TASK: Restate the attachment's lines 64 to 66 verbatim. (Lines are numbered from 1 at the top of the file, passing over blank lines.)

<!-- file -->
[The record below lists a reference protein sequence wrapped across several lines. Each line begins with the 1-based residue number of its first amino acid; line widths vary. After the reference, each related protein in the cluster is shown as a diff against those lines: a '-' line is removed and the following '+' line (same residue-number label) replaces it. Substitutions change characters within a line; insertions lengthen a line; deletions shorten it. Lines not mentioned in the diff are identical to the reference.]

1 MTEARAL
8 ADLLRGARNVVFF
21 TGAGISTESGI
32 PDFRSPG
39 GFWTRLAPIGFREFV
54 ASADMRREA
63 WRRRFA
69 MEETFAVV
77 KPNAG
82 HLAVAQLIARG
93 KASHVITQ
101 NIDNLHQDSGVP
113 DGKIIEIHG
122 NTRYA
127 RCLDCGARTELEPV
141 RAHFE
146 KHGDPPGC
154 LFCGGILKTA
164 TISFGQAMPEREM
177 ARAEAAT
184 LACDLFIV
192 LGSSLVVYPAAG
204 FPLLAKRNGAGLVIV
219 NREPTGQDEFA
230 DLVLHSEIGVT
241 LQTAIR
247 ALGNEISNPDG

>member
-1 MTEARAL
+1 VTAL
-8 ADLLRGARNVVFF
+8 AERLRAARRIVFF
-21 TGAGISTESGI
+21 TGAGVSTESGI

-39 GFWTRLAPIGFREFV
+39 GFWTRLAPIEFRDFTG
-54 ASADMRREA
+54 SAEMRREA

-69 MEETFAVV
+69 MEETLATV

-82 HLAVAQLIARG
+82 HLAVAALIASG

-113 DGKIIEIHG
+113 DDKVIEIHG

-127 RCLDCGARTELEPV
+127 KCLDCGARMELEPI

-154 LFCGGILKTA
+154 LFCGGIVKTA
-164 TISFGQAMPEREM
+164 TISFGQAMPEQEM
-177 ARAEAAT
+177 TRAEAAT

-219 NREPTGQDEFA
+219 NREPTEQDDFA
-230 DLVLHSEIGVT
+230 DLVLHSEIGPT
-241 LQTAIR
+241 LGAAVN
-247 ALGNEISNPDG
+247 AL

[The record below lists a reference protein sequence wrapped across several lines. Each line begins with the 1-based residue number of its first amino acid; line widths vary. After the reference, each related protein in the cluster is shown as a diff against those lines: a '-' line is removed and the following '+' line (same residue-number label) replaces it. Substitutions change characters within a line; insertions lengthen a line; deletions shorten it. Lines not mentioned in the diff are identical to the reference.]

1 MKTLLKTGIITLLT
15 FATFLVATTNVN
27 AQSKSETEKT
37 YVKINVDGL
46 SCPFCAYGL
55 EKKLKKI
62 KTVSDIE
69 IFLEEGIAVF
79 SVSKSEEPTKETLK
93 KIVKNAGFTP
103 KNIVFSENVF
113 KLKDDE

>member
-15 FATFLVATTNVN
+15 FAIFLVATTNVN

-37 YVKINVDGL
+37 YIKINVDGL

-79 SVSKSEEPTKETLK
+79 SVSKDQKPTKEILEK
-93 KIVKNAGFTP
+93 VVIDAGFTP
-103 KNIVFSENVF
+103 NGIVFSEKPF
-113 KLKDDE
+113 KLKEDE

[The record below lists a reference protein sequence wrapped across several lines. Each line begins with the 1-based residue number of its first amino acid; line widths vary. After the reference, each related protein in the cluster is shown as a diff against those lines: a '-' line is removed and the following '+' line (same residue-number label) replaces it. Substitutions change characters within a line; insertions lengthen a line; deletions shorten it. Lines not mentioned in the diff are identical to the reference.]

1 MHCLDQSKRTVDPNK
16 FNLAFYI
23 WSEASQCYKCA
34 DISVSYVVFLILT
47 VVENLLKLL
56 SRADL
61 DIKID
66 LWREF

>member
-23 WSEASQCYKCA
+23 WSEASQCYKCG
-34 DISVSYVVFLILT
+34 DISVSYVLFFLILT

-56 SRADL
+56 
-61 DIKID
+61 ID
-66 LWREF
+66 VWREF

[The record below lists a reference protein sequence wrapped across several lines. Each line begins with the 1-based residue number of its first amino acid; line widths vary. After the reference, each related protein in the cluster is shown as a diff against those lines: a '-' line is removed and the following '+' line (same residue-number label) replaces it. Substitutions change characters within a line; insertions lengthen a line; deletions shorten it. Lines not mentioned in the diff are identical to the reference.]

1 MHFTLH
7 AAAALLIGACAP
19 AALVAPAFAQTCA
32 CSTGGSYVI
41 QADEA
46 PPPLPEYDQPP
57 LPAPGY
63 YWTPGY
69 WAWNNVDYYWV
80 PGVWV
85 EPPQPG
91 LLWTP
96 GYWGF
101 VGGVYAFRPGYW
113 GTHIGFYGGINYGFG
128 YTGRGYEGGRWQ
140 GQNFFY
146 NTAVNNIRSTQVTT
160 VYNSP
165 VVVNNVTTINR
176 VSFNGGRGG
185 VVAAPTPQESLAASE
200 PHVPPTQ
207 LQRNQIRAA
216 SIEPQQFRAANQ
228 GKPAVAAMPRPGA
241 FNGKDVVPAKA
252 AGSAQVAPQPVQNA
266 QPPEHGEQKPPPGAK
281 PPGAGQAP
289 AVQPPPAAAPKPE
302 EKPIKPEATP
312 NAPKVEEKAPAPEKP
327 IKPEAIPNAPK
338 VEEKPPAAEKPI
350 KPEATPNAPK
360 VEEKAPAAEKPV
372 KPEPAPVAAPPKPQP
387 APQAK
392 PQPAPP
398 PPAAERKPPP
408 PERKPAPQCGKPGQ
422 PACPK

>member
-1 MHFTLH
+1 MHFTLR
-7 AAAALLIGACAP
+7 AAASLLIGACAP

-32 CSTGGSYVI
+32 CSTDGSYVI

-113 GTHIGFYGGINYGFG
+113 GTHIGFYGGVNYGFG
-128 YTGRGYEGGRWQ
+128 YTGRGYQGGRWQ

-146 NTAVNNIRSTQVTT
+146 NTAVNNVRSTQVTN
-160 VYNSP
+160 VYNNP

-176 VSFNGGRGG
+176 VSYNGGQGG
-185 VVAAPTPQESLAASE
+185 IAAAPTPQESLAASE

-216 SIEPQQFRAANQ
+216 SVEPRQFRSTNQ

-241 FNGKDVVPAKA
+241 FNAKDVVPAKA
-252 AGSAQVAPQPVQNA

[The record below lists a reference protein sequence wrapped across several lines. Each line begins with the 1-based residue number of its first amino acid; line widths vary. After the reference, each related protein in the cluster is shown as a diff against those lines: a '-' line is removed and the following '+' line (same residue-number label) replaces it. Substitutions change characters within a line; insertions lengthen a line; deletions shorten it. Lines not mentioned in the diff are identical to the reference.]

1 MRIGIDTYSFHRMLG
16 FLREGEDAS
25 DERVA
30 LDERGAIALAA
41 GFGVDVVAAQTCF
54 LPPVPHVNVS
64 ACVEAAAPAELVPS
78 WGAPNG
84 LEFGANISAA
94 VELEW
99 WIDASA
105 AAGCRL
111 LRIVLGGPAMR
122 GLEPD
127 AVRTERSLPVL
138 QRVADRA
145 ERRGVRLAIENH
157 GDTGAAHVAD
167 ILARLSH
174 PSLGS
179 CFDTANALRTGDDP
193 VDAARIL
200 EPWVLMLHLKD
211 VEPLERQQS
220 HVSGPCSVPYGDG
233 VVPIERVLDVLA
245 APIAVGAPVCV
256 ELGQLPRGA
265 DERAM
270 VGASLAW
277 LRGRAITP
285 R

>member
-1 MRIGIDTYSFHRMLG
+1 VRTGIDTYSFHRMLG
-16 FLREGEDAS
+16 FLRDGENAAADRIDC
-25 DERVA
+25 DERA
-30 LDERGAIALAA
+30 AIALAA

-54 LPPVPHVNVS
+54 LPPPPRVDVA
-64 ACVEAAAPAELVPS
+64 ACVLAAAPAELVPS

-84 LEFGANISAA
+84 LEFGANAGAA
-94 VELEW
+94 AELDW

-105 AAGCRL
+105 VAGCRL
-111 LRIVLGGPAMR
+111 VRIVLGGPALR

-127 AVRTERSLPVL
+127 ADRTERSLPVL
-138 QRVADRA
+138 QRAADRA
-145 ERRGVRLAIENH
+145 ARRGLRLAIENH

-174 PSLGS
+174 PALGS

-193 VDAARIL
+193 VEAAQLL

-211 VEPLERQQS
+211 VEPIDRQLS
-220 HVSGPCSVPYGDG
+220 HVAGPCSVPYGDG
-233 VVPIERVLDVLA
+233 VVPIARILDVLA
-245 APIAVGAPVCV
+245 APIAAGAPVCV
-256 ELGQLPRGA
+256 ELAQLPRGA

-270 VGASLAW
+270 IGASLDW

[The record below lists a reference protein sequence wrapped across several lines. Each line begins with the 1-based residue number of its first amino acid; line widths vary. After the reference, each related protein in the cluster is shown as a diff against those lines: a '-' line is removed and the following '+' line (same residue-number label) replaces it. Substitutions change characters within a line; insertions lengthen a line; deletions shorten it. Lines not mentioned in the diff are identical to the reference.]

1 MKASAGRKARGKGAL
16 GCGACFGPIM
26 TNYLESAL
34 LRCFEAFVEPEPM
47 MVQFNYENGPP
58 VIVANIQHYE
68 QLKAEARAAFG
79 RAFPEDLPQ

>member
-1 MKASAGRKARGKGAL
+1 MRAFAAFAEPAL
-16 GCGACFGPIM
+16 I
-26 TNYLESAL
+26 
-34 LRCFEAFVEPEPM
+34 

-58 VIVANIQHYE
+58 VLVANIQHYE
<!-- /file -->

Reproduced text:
15 FATFLVATTNVN
27 AQSKSETEKT
37 YVKINVDGL